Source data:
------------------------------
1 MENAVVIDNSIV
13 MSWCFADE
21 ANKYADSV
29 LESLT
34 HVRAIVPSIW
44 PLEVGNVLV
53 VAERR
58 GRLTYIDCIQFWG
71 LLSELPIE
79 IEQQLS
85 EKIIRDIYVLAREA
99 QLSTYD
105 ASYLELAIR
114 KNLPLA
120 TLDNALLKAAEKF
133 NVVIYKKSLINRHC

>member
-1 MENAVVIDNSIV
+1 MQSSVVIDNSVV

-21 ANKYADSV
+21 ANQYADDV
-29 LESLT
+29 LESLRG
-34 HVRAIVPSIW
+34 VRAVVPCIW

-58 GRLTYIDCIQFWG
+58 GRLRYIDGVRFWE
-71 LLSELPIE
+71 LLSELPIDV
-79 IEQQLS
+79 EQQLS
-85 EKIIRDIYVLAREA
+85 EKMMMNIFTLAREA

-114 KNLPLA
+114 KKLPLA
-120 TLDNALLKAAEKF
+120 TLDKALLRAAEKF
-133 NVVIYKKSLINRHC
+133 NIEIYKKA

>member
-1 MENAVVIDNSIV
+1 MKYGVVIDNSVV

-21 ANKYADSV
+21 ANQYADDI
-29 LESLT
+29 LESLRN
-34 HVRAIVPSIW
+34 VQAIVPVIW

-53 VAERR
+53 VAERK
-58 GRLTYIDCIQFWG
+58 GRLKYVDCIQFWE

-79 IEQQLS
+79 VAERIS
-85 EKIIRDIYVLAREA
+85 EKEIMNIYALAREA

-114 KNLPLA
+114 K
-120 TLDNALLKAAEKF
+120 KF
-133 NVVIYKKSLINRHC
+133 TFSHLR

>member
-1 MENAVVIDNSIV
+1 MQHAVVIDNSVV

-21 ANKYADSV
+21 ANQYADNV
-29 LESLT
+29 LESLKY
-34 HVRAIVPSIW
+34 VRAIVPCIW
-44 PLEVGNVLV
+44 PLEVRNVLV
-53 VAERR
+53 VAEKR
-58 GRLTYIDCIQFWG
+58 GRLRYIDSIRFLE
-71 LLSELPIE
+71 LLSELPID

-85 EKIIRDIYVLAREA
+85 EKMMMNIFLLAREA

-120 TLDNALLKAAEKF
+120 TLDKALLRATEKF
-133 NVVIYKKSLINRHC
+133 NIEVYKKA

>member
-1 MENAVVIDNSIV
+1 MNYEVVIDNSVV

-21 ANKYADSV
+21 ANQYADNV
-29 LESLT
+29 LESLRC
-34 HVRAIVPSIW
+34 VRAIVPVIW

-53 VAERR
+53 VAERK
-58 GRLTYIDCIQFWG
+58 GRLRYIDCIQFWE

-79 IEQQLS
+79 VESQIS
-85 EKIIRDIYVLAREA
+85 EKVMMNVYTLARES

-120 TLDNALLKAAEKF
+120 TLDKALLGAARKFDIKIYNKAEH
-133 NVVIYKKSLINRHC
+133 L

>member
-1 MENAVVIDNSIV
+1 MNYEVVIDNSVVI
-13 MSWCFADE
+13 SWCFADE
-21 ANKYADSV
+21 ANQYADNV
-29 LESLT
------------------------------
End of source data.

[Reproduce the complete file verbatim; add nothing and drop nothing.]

1 MENAVVIDNSIV
13 MSWCFADE
21 ANKYADSV
29 LESLT
34 HVRAIVPSIW
44 PLEVGNVLV
53 VAERR
58 GRLTYIDCIQFWG
71 LLSELPIE
79 IEQQLS
85 EKIIRDIYVLAREA
99 QLSTYD
105 ASYLELAIR
114 KNLPLA
120 TLDNALLKAAEKF
133 NVVIYKKSLINRHC

>member
-1 MENAVVIDNSIV
+1 MQSSVVIDNSVV

-21 ANKYADSV
+21 ANQYADDV
-29 LESLT
+29 LESLRG
-34 HVRAIVPSIW
+34 VRAVVPCIW

-58 GRLTYIDCIQFWG
+58 GRLRYIDGVRFWE
-71 LLSELPIE
+71 LLSELPIDV
-79 IEQQLS
+79 EQQLS
-85 EKIIRDIYVLAREA
+85 EKMMMNIFTLAREA

-114 KNLPLA
+114 KKLPLA
-120 TLDNALLKAAEKF
+120 TLDKALLRAAEKF
-133 NVVIYKKSLINRHC
+133 NIEIYKKA

>member
-1 MENAVVIDNSIV
+1 MKYGVVIDNSVV

-21 ANKYADSV
+21 ANQYADDI
-29 LESLT
+29 LESLRN
-34 HVRAIVPSIW
+34 VQAIVPVIW

-53 VAERR
+53 VAERK
-58 GRLTYIDCIQFWG
+58 GRLKYVDCIQFWE

-79 IEQQLS
+79 VAERIS
-85 EKIIRDIYVLAREA
+85 EKEIMNIYALAREA

-114 KNLPLA
+114 K
-120 TLDNALLKAAEKF
+120 KF
-133 NVVIYKKSLINRHC
+133 TFSHLR

>member
-1 MENAVVIDNSIV
+1 MQHAVVIDNSVV

-21 ANKYADSV
+21 ANQYADNV
-29 LESLT
+29 LESLKY
-34 HVRAIVPSIW
+34 VRAIVPCIW
-44 PLEVGNVLV
+44 PLEVRNVLV
-53 VAERR
+53 VAEKR
-58 GRLTYIDCIQFWG
+58 GRLRYIDSIRFLE
-71 LLSELPIE
+71 LLSELPID

-85 EKIIRDIYVLAREA
+85 EKMMMNIFLLAREA

-120 TLDNALLKAAEKF
+120 TLDKALLRATEKF
-133 NVVIYKKSLINRHC
+133 NIEVYKKA

>member
-1 MENAVVIDNSIV
+1 MNYEVVIDNSVV

-21 ANKYADSV
+21 ANQYADNV
-29 LESLT
+29 LESLRC
-34 HVRAIVPSIW
+34 VRAIVPVIW

-53 VAERR
+53 VAERK
-58 GRLTYIDCIQFWG
+58 GRLRYIDCIQFWE

-79 IEQQLS
+79 VESQIS
-85 EKIIRDIYVLAREA
+85 EKVMMNVYTLARES

-120 TLDNALLKAAEKF
+120 TLDKALLGAARKFDIKIYNKAEH
-133 NVVIYKKSLINRHC
+133 L

>member
-1 MENAVVIDNSIV
+1 MNYEVVIDNSVVI
-13 MSWCFADE
+13 SWCFADE
-21 ANKYADSV
+21 ANQYADNV
-29 LESLT